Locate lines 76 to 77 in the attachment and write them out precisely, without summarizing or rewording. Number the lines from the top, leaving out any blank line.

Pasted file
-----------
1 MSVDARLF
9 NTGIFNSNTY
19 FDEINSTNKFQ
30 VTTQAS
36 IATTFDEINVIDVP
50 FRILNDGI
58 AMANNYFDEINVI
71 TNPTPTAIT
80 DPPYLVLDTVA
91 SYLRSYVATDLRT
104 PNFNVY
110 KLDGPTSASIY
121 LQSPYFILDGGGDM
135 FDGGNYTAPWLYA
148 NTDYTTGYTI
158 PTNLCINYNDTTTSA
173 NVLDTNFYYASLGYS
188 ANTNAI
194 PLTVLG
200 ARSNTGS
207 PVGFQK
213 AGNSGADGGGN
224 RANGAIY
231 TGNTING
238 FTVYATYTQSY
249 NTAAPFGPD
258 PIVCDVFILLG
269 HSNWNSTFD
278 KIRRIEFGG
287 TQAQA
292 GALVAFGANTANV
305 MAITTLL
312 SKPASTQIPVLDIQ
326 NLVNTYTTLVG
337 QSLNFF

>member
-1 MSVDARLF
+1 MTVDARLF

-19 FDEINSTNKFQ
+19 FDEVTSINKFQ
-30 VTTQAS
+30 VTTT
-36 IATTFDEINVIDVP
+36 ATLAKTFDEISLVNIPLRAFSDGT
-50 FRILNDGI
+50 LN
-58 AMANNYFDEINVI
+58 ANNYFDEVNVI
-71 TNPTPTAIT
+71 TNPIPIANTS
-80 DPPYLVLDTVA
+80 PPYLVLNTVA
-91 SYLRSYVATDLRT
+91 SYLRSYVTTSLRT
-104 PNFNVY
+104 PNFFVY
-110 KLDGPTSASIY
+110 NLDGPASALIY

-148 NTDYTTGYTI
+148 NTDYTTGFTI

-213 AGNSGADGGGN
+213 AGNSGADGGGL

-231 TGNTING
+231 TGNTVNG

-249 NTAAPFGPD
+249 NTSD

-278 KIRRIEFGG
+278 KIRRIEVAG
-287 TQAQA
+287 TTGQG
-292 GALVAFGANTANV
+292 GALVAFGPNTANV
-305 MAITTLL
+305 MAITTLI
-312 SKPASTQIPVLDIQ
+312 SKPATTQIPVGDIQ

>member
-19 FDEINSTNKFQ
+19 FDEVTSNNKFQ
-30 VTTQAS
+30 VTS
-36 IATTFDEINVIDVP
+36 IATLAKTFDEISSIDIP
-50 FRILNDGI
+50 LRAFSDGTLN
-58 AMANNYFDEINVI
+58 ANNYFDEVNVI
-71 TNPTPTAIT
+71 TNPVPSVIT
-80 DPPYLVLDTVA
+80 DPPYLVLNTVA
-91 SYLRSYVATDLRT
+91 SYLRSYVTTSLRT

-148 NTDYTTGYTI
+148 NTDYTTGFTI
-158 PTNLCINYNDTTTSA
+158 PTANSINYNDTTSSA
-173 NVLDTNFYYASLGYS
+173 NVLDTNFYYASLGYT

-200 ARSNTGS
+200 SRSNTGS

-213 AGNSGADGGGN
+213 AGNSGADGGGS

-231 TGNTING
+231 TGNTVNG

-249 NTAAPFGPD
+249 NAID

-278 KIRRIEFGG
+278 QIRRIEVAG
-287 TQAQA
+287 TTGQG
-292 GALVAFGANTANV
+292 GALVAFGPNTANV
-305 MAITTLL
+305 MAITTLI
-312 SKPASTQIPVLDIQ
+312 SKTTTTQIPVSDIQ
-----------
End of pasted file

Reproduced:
+312 SKPATTQIPVGDIQ

>member